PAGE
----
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Press Release - for immediate release
12 May 2016
New Poster on the ambr� 15 fermentation Micro Scale Bioreactor System - Presents data showing how the system can be used to support batch and high density fed batch microbial screening
Sartorius Stedim Biotech (SSB) today announced a poster presented at BPI Europe, entitled, �A novel automated micro bioreactor for high density fed batch microbial screening applications� is now available online. The poster details how scientists at SSB assessed the new ambr� 15 fermentation system as a model for benchtop bioreactors to support development of batch and high density fed-batch microbial cultures.
The poster presents oxygen transfer rates, dissolved oxygen (DO) and pH control data from E.coli batch cultured in the ambr15 fermentation system, which consists of 24 single-use, stirred micro bioreactors integrated to an automated workstation. These results show that the pH and gas flow in the ambr15 fermentation micro bioreactors (8-12mL working volume) are tightly controlled and can achieve a KLa of approximately 380 h-1, which is comparable to the oxygen transfer rate generated in a production scale bioreactor.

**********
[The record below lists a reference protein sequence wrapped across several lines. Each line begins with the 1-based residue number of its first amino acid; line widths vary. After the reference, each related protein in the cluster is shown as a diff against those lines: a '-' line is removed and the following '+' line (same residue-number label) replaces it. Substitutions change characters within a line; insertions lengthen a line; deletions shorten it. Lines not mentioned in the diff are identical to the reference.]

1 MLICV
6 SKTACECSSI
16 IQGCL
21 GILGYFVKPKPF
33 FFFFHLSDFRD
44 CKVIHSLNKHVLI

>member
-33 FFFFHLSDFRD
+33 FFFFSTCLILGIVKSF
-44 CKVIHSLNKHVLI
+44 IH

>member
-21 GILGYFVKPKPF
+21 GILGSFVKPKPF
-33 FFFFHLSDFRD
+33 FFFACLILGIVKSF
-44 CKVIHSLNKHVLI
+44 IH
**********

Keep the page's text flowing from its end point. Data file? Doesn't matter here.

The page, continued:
The poster also details scale-up data from E. coli cultured in a fed-batch process in ambr15 fermentation micro bioreactors, a 1L Dasgip benchtop bioreactor and an SSB ambr 250 (250 mL) mini bioreactor. The results demonstrate that the growth profiles from all three bioreactor types have good comparability and high density cultures with an OD600 > 150 can be achieved in the ambr15 fermentation micro bioreactor.
To request free access to this poster, scientists should click the link beneath this news release.
Dr. Barney Zoro, ambr15 fermentation Product Manager, at SSB commented: �An automated micro bioreactor system needs to have a combination of tightly controlled pH and DO, semi-continuous feed supply and the right type of culture agitation to provide consistent, reproducible and predictive results.�
Zoro adds: �The data in our poster indicates that the ambr15 fermentation system easily achieves these parameters, showing scientists how they could replace their shake flasks and bench top bioreactors with a micro bioreactor to significantly increase throughput of their microbial strain selection studies.�
For further information, please contact:
Matthew Walker, Head of Communications
York Way, Royston, Hertfordshire, SG8 5WY, UK
Tel: +44 1763 227200 Fax: +44 1763 227201
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